I have made several posts on this blog regarding cloud computing.  Companies such as Google and IBM are investing significant resources on the concept that more and more of the application software that currently resides on our personal desktop and laptop computers will be replaced by software that resides on large, high-end computers networked for all the world (in the clouds) to use.  Applications such as Google Apps is an example of how cloud computing is beginning to move in the mainstream.  Microsoft yesterday announced that it would be offering a free, web-based version of Office (Ms-Word, Excel, Powerpoint) to users as well as provide storage capabilities.  Users of this new version of Office will be able to share and work on the same documents and presentations over the Internet rather than e-mailing files back and forth to each other. Microsoft will also create a way for people to flip from the PC to online versions of Office to give users the best of both worlds.   I see this as a major step forward for cloud computing.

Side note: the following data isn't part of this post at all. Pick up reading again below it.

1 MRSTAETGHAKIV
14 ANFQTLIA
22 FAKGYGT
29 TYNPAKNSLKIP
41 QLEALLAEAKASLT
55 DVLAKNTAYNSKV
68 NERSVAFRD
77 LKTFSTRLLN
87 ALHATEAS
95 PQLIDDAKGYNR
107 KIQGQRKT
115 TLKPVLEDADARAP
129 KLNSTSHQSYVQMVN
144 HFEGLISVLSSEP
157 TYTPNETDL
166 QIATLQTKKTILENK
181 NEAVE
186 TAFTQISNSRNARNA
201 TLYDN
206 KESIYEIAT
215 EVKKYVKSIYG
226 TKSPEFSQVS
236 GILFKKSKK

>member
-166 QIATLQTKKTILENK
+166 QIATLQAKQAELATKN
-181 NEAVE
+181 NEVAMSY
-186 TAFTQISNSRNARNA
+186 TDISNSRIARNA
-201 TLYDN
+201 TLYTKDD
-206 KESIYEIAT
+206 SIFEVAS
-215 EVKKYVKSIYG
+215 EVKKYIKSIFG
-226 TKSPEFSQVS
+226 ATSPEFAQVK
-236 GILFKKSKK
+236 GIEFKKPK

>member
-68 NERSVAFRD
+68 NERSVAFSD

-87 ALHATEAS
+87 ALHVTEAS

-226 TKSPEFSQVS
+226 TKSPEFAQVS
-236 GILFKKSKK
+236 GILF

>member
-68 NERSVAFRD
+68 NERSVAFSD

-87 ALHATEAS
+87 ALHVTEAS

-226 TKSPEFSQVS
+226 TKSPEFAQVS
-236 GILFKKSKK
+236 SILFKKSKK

A NY Times article on the above is available at:

Furloughs Coming to CUNY??

Furloughs Coming to CUNY!

Dear Commons Community,

In recent days, the PSC and CUNY administrators have been warning that Governor Patterson has proposed one-day a week furloughs for all faculty and staff.  According to the NY Times, it appears that a furlough has been approved by the NYS Legislature that  would require all faculty and staff to take one day a week off without pay.  The PSC is challenging this as a breach of the collective bargaining agreement and is seeking a court injunction.   This is not the first time that this has happened at CUNY.  Those of us who were here during the fiscal crisis in the 1970s, remember when all CUNY personnel were furloughed for two weeks.  The two weeks lost pay was returned about ten years later.  Below is an email from Manfred Philipp, CUNY’s University Faculty Senate representative on the CUNY Board of Trustees.